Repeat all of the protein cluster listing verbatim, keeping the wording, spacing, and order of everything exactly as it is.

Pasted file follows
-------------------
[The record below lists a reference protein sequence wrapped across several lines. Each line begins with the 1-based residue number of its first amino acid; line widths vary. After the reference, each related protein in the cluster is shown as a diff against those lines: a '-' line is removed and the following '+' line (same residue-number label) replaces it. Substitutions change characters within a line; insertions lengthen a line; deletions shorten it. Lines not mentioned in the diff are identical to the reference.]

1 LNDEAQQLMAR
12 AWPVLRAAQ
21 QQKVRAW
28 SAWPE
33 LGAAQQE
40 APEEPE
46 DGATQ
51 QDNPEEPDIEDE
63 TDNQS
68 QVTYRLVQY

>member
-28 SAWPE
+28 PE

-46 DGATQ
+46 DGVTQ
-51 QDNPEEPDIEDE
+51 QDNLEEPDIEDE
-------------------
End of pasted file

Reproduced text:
[The record below lists a reference protein sequence wrapped across several lines. Each line begins with the 1-based residue number of its first amino acid; line widths vary. After the reference, each related protein in the cluster is shown as a diff against those lines: a '-' line is removed and the following '+' line (same residue-number label) replaces it. Substitutions change characters within a line; insertions lengthen a line; deletions shorten it. Lines not mentioned in the diff are identical to the reference.]

1 LNDEAQQLMAR
12 AWPVLRAAQ
21 QQKVRAW
28 SAWPE
33 LGAAQQE
40 APEEPE
46 DGATQ
51 QDNPEEPDIEDE
63 TDNQS
68 QVTYRLVQY

>member
-28 SAWPE
+28 PE

-46 DGATQ
+46 DGVTQ
-51 QDNPEEPDIEDE
+51 QDNLEEPDIEDE